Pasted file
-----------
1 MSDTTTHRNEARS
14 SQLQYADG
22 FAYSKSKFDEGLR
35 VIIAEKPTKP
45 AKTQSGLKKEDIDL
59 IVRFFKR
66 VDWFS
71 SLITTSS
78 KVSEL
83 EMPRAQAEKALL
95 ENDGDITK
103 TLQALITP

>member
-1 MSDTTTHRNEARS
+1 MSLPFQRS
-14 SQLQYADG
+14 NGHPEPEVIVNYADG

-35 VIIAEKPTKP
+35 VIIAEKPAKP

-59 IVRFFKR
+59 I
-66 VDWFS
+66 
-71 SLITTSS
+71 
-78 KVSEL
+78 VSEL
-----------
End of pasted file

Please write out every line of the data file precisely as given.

1 MSDTTTHRNEARS
14 SQLQYADG
22 FAYSKSKFDEGLR
35 VIIAEKPTKP
45 AKTQSGLKKEDIDL
59 IVRFFKR
66 VDWFS
71 SLITTSS
78 KVSEL
83 EMPRAQAEKALL
95 ENDGDITK
103 TLQALITP

>member
-1 MSDTTTHRNEARS
+1 MSLPFQRS
-14 SQLQYADG
+14 NGHPEPEVIVNYADG

-35 VIIAEKPTKP
+35 VIIAEKPAKP

-59 IVRFFKR
+59 I
-66 VDWFS
+66 
-71 SLITTSS
+71 
-78 KVSEL
+78 VSEL